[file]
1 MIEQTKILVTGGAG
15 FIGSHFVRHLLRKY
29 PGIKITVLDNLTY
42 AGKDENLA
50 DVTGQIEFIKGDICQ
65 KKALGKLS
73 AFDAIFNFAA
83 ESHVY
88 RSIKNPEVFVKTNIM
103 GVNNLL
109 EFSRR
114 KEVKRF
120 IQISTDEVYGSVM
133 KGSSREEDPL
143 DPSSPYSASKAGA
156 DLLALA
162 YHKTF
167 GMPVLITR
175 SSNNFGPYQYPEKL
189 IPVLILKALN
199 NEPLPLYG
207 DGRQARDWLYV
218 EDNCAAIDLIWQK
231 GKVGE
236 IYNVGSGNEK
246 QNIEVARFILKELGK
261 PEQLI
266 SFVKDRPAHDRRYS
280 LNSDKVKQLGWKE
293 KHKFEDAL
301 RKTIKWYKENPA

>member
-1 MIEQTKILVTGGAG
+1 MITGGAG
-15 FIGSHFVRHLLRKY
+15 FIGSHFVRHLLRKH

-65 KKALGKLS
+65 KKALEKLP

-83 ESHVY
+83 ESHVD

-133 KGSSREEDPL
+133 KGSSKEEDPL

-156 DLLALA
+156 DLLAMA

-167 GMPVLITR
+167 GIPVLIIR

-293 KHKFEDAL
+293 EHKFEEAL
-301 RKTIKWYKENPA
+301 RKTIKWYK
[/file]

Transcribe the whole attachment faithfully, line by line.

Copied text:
1 MIEQTKILVTGGAG
15 FIGSHFVRHLLRKY
29 PGIKITVLDNLTY
42 AGKDENLA
50 DVTGQIEFIKGDICQ
65 KKALGKLS
73 AFDAIFNFAA
83 ESHVY
88 RSIKNPEVFVKTNIM
103 GVNNLL
109 EFSRR
114 KEVKRF
120 IQISTDEVYGSVM
133 KGSSREEDPL
143 DPSSPYSASKAGA
156 DLLALA
162 YHKTF
167 GMPVLITR
175 SSNNFGPYQYPEKL
189 IPVLILKALN
199 NEPLPLYG
207 DGRQARDWLYV
218 EDNCAAIDLIWQK
231 GKVGE
236 IYNVGSGNEK
246 QNIEVARFILKELGK
261 PEQLI
266 SFVKDRPAHDRRYS
280 LNSDKVKQLGWKE
293 KHKFEDAL
301 RKTIKWYKENPA

>member
-1 MIEQTKILVTGGAG
+1 MITGGAG
-15 FIGSHFVRHLLRKY
+15 FIGSHFVRHLLRKH

-65 KKALGKLS
+65 KKALEKLP

-83 ESHVY
+83 ESHVD

-133 KGSSREEDPL
+133 KGSSKEEDPL

-156 DLLALA
+156 DLLAMA

-167 GMPVLITR
+167 GIPVLIIR

-293 KHKFEDAL
+293 EHKFEEAL
-301 RKTIKWYKENPA
+301 RKTIKWYK